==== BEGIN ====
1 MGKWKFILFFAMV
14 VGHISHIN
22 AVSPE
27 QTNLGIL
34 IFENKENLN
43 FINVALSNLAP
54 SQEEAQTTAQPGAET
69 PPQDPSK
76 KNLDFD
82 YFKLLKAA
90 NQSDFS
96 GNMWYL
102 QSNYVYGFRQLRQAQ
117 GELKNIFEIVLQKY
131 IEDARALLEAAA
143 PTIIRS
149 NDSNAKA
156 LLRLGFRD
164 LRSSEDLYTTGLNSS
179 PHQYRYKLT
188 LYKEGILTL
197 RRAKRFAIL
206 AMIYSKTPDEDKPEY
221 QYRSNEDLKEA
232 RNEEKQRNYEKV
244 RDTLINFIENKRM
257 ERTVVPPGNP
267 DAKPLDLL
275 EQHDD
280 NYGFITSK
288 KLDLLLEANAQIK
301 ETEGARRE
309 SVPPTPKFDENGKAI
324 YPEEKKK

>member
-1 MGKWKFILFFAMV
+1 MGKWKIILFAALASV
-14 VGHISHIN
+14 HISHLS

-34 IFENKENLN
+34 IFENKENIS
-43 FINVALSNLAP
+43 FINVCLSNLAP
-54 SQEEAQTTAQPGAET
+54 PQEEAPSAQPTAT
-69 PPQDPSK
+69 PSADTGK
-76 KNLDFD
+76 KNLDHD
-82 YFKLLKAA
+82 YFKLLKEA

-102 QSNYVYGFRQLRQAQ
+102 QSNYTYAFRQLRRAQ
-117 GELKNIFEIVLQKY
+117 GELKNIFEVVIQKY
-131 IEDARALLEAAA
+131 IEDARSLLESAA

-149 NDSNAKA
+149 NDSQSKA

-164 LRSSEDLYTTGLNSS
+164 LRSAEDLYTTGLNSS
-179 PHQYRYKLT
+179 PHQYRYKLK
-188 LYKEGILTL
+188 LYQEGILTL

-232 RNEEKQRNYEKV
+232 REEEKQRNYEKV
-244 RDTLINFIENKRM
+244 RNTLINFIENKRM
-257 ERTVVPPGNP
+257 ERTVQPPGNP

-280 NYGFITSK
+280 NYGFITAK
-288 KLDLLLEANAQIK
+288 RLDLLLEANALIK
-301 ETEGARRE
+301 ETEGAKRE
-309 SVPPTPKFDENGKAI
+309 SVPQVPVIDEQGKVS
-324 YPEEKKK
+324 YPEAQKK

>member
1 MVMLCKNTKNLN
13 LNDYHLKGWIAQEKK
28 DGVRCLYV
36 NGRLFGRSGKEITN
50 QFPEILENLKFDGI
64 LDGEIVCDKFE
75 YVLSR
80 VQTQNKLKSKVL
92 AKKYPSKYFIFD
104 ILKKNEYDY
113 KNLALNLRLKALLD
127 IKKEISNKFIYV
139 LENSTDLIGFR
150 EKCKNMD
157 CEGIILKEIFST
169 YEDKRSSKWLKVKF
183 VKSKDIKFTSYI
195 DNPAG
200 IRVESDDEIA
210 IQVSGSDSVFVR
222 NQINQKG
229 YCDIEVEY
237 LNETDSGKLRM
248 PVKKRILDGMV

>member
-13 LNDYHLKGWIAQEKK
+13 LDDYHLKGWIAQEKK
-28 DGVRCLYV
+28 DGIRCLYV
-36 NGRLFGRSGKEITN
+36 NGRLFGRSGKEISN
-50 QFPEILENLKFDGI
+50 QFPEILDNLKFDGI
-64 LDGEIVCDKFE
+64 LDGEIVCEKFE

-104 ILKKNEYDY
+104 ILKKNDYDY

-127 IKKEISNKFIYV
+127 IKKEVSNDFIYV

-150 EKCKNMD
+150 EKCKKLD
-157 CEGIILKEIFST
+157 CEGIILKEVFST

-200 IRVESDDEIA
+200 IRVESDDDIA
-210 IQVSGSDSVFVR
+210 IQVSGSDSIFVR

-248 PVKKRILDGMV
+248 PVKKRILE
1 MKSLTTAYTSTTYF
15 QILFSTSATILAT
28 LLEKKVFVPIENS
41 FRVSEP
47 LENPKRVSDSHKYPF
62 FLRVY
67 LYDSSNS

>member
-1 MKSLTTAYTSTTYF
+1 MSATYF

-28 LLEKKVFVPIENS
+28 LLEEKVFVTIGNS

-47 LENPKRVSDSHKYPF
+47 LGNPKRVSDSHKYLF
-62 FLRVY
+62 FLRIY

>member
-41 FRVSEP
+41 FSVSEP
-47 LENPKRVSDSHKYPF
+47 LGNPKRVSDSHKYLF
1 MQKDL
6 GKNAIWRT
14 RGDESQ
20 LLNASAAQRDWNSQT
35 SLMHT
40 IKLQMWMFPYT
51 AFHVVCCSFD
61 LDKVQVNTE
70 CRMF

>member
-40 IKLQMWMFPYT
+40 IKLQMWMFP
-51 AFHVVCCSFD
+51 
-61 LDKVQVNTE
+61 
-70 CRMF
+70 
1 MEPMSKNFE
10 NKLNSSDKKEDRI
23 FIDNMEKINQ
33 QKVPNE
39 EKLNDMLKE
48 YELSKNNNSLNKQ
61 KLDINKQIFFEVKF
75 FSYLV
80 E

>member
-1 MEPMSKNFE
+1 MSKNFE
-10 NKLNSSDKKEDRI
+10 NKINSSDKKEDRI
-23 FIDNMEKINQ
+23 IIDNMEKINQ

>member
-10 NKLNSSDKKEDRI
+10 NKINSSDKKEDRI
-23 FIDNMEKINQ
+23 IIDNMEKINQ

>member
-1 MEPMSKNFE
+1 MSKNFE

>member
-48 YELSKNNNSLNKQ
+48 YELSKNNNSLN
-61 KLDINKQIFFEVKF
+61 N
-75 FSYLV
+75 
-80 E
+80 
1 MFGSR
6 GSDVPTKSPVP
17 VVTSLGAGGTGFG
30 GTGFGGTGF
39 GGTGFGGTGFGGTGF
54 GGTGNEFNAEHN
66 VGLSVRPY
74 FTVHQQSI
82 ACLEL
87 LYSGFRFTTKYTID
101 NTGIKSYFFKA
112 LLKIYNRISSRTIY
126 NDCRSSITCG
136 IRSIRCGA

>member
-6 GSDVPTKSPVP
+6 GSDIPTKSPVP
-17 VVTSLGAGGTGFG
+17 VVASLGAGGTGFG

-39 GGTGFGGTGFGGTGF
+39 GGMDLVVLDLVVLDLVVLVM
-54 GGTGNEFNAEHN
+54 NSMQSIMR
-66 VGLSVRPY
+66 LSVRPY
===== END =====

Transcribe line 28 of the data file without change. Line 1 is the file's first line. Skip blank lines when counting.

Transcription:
267 DAKPLDLL